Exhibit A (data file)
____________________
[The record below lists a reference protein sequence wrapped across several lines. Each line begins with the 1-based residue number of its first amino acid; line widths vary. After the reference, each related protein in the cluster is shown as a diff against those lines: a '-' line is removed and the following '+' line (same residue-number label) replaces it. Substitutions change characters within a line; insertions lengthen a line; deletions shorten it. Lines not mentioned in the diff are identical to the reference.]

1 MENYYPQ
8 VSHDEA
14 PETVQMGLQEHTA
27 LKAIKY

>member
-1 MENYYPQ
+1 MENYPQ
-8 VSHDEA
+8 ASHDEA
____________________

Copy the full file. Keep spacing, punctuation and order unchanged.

[The record below lists a reference protein sequence wrapped across several lines. Each line begins with the 1-based residue number of its first amino acid; line widths vary. After the reference, each related protein in the cluster is shown as a diff against those lines: a '-' line is removed and the following '+' line (same residue-number label) replaces it. Substitutions change characters within a line; insertions lengthen a line; deletions shorten it. Lines not mentioned in the diff are identical to the reference.]

1 MENYYPQ
8 VSHDEA
14 PETVQMGLQEHTA
27 LKAIKY

>member
-1 MENYYPQ
+1 MENYPQ
-8 VSHDEA
+8 ASHDEA